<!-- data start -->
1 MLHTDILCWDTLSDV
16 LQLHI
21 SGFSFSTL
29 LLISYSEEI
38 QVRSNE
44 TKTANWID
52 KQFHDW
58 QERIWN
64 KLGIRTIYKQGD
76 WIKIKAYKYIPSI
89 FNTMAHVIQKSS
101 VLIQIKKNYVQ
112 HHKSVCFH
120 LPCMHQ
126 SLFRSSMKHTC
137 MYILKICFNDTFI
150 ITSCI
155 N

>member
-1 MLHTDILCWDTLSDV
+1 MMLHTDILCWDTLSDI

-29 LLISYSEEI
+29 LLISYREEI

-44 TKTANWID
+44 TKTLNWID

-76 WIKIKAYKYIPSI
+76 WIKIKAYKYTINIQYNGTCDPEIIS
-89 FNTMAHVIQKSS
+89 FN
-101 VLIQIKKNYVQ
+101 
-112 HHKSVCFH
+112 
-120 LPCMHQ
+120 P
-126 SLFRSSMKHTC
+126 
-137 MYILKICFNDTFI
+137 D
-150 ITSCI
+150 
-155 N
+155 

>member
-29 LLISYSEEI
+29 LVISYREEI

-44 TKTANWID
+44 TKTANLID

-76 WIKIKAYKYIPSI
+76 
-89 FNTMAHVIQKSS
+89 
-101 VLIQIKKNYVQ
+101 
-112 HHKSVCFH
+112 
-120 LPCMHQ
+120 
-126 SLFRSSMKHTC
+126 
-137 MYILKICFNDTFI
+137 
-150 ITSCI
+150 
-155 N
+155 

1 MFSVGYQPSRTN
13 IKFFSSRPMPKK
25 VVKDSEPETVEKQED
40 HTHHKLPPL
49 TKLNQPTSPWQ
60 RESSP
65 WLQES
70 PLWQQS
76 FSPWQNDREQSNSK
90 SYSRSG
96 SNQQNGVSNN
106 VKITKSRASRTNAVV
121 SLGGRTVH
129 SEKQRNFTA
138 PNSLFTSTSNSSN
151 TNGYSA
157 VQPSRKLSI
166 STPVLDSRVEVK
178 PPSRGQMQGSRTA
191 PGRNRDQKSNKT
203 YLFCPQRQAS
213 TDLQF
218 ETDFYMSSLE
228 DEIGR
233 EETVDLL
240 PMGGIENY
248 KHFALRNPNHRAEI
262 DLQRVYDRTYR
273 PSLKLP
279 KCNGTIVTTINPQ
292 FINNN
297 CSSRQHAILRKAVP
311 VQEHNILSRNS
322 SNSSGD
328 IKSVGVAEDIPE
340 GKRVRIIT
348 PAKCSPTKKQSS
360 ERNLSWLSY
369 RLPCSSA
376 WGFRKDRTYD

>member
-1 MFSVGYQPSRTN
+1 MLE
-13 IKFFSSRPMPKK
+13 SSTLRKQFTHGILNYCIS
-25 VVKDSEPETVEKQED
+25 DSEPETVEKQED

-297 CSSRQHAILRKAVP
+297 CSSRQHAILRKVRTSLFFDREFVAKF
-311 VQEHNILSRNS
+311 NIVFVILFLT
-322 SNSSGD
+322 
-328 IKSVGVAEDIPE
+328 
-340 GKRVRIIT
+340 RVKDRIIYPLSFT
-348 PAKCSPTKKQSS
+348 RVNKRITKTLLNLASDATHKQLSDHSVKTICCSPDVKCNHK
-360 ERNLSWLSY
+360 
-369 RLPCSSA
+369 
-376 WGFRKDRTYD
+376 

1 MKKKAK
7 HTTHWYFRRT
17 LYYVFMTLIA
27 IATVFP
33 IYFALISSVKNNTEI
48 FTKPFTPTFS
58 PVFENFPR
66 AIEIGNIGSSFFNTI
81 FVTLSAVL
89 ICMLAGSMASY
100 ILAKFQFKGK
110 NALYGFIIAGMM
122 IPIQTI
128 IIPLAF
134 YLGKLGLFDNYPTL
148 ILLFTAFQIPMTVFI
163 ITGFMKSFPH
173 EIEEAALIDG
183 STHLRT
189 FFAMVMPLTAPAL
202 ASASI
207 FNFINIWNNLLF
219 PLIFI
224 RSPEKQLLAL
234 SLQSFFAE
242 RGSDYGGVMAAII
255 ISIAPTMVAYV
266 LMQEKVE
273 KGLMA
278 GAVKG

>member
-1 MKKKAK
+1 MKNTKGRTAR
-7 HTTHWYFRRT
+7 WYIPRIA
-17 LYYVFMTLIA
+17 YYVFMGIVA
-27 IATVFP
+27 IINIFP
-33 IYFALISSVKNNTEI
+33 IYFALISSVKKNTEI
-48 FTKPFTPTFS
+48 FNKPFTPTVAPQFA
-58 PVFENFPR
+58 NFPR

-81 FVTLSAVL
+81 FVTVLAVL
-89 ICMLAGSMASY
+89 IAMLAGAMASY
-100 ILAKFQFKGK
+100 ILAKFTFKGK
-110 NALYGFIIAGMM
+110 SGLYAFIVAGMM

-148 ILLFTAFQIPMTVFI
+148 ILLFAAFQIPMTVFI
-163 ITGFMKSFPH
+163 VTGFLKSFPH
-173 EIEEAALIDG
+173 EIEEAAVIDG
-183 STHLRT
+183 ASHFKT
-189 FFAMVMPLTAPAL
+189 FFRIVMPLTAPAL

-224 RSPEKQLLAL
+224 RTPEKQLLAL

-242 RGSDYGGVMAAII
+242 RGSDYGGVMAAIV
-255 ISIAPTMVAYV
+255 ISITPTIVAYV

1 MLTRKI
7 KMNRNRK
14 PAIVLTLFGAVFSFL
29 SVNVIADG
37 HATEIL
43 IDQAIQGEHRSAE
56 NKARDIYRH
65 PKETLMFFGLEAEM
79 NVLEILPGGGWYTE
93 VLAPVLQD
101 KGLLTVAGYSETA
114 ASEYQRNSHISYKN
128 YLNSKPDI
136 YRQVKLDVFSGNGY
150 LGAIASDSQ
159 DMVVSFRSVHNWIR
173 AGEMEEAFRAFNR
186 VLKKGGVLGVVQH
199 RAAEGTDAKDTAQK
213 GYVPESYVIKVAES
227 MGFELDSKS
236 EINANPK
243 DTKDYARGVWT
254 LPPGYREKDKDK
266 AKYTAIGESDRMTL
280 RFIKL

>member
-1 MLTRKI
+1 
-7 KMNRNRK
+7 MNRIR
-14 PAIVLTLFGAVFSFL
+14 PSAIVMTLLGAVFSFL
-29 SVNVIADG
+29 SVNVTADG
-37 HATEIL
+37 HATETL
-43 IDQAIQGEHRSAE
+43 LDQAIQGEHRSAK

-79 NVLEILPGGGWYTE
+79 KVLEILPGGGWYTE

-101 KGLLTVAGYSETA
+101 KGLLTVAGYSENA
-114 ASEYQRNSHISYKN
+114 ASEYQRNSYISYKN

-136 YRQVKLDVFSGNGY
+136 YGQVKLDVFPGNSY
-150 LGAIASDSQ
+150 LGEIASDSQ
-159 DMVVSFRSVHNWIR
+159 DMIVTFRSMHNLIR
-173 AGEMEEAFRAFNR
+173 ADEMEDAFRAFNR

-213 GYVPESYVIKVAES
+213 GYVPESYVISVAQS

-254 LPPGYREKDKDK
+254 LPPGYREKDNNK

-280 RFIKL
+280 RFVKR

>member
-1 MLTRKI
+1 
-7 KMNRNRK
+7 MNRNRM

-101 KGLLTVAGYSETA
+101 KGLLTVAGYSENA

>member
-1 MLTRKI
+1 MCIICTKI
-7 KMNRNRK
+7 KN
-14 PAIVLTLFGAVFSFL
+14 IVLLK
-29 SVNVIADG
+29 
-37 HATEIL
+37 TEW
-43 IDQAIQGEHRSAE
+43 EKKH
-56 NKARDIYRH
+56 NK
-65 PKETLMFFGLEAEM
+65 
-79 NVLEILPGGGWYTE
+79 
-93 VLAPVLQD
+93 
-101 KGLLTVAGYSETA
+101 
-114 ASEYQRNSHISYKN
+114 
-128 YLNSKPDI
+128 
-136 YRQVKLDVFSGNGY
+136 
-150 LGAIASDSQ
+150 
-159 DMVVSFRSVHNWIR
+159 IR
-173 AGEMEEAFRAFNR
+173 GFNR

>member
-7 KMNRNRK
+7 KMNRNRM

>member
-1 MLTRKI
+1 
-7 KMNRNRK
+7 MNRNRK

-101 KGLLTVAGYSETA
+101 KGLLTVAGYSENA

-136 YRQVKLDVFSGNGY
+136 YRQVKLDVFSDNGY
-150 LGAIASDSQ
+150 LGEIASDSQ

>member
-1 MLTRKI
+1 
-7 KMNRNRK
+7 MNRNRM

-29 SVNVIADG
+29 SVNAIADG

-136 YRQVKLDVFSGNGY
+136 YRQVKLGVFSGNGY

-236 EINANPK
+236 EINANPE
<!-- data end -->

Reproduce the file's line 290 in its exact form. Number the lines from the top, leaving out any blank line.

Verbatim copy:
-114 ASEYQRNSHISYKN